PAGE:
Stanford researchers ran a study using wireless technology to track exposure risk among teachers and students during the height of flu season. The wireless devices tracked over 760,000 incidents where two people were within 10 feet of each other. The researchers tested the hypothesis that those closer to the “center” of the social network were more likely to be infected and to infect. They found that the position of a subject within a social network did not matter when there were so many opportunities for transmission. We are then led to believe that, with a disease like influenza, a random vaccination strategy with sufficient critical mass makes the most sense versus vaccination of those at the "center" of a social network.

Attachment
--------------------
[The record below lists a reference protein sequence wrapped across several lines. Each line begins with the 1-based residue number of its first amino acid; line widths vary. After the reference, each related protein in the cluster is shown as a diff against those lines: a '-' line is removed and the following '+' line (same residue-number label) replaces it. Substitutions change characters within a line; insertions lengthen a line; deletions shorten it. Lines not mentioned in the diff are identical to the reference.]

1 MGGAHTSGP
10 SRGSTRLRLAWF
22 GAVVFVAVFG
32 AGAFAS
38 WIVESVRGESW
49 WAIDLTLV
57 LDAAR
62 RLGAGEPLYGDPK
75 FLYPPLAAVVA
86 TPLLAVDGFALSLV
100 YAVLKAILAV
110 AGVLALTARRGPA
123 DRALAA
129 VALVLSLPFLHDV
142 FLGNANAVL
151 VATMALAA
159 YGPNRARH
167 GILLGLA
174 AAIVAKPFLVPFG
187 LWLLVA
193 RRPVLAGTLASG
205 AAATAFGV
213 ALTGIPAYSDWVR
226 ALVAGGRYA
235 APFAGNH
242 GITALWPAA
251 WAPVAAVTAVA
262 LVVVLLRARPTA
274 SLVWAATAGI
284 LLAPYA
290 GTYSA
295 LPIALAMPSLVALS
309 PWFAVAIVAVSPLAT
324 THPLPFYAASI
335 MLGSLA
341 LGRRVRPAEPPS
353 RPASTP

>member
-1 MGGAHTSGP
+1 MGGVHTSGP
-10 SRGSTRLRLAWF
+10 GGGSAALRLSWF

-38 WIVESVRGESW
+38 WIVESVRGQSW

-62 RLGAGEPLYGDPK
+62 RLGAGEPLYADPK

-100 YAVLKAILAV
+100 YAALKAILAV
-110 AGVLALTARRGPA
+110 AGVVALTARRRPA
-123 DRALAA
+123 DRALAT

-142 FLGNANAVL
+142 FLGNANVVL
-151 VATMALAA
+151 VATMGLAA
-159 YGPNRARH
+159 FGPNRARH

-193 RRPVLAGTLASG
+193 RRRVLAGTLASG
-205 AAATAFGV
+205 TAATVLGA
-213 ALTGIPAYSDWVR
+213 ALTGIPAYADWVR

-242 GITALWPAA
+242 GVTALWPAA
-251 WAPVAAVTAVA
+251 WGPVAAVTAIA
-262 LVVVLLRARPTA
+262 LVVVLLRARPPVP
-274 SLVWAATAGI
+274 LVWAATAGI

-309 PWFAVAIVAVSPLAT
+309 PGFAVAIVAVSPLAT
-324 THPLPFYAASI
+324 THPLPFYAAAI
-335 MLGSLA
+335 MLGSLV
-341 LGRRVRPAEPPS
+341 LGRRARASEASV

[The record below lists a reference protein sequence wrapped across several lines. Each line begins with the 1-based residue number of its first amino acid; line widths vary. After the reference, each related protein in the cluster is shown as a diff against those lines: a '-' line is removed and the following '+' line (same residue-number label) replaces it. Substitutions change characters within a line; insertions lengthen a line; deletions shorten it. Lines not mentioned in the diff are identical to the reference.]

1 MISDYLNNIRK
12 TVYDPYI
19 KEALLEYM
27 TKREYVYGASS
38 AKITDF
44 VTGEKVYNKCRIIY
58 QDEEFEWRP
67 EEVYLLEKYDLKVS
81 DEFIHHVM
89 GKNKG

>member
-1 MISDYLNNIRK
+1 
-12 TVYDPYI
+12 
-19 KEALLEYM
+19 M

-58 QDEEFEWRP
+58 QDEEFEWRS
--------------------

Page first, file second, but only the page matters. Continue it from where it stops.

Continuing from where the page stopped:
This seems to fly in the face of research presented in Nicholas Christakis’ Connected on a similar study at Harvard University demonstrating that social network position does make a difference. Even if social network position and a social network-based vaccination strategy do not make sense with flu, I do believe it can make sense for other infectious diseases. There’s substantial evidence indicating the existence of super-spreaders for various diseases, including SARS.